That is a question that some straight white males seem to be asking recently, and the short answer is “No.” The long answer is, “No, you are not being penalized.” Just because women, people of color, the LBGTQ+ community, and other marginalized groups are finally getting access to certain opportunities that in the past almost automatically went to straight, white males doesn’t mean we are being punished or mistreated or discriminated against.
Change is happening, and it is easy for a group who has historically faced almost no discrimination to feel uncomfortable and at a loss for how to support these changes. It is a great time to get comfortable being uncomfortable! As I’ve become more aware of the inherent discrepancies in how people are treated in our country, I’ve decided that I need to take action as an ally.
A better question for straight white males to be asking is, “How can I be part of the solution to our country finally living up to the ideals on which we were allegedly founded — providing equal opportunities for all?” I understand that standing up for causes that don’t (on the surface) provide any benefit to oneself may not come naturally to all of us, but it is far past the time for making this country a better place for all of its citizens.
The answer to my proposed question has multiple answers. The first, and maybe the simplest, is to vote in local, state, and national elections for candidates whose viewpoints you genuinely feel will benefit the most people. Whatever your politics may be, educate yourself on local matters that have an impact within your community, and decide how your vote and your involvement can help better your local community as a whole.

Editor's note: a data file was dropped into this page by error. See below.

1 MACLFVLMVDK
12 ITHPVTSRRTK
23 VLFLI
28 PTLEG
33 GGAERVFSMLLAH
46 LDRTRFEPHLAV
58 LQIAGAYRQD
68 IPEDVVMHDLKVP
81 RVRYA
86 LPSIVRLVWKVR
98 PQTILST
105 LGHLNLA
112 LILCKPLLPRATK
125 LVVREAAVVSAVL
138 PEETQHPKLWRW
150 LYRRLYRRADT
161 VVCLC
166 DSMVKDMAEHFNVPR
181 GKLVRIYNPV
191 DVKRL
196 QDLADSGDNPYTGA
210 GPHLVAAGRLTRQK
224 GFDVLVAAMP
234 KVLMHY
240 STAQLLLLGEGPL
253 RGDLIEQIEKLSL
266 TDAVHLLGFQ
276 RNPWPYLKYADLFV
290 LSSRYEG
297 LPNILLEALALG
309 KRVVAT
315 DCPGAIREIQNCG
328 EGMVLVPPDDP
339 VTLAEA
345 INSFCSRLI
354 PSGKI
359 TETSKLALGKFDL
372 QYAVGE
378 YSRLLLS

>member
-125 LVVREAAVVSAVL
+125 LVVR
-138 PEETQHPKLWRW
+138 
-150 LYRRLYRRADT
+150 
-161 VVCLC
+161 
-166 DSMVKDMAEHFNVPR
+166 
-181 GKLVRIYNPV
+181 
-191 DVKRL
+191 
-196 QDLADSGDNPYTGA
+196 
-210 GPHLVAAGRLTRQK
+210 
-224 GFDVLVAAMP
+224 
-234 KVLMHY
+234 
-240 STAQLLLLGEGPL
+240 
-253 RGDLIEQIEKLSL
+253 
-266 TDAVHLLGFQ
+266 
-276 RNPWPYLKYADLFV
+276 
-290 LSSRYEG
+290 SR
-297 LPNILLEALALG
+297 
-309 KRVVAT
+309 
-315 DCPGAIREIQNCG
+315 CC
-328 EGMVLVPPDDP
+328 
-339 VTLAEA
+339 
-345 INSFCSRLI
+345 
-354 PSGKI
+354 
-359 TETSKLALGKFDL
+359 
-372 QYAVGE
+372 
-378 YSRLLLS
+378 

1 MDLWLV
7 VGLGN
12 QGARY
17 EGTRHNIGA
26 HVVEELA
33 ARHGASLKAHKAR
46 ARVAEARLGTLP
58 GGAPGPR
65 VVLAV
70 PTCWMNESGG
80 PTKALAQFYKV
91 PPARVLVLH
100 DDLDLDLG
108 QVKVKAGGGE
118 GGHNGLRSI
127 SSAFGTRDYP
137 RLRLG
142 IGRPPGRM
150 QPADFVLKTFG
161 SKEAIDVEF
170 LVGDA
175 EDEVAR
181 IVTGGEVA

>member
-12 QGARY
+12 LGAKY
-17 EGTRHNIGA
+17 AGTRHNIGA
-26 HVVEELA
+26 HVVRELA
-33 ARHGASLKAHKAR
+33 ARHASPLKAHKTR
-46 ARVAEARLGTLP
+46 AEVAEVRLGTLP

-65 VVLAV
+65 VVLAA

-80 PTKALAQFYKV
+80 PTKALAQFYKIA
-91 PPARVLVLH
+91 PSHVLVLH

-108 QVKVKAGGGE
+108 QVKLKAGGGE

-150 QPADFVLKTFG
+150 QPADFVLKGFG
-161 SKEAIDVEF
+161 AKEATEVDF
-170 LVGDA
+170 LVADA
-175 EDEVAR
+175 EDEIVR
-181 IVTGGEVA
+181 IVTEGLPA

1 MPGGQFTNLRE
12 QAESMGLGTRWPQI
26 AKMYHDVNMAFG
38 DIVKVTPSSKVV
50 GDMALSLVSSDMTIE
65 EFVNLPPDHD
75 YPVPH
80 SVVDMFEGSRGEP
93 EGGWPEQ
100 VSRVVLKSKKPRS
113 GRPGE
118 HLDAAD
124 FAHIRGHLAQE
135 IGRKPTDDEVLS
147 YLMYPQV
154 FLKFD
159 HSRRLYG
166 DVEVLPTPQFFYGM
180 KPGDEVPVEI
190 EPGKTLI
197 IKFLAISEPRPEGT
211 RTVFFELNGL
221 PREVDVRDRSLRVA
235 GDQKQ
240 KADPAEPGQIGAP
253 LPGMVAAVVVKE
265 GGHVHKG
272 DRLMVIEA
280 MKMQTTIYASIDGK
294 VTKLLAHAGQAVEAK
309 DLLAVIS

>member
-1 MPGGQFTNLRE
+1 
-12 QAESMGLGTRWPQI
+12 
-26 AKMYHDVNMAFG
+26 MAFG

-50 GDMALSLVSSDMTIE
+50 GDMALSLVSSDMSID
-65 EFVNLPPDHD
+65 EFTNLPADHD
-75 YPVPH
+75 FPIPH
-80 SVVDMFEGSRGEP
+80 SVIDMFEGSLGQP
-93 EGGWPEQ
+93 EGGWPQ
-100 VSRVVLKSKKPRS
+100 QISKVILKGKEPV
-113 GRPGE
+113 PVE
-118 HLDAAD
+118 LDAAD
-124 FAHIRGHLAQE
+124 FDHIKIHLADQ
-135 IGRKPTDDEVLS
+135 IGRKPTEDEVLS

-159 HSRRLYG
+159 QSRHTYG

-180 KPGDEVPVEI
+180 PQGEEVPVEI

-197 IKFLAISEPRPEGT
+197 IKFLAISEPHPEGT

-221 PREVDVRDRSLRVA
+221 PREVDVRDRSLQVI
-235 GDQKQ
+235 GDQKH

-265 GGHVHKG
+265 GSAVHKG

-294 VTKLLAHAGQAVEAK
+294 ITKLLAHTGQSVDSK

A second way to act as an ally is for straight white males to support via donated time and/or money, groups whose mission it is to bring about change and make our country a better and fairer place for everyone. It could be the NAACP, League of United Latin American Citizens (LULAC), The National Organization for Women (NOW), Amnesty International, Human Rights Campaign (HRC), or literally hundreds of other local or national organizations that strive for similar goals*.
The third and most personal answer is for straight white males to mentor people who don’t look like themselves. I’ve heard discussions where people have recommended that women, people of color, and leaders of other identified groups should lift up their own kind. While that is absolutely true, there are some tangible benefits for straight white males mentoring individuals who do not identify as such. First, there are far more straight white males in positions of power to mentor and make a real difference than any marginalized group. A second reason is a bit less obvious. If there are only so many seats at the table, a non-SWM could be lifting someone up to take her/his place rather than having them join in.
Obviously, the best answer is to do all three of these things and to be here as an ally for those around us. The more people are living well and doing well, the more we all benefit as a nation.
*Goodwin Recruiting does not publicly endorse any of these specific charitable organizations. The above list gives examples suggested by the author of this blog.
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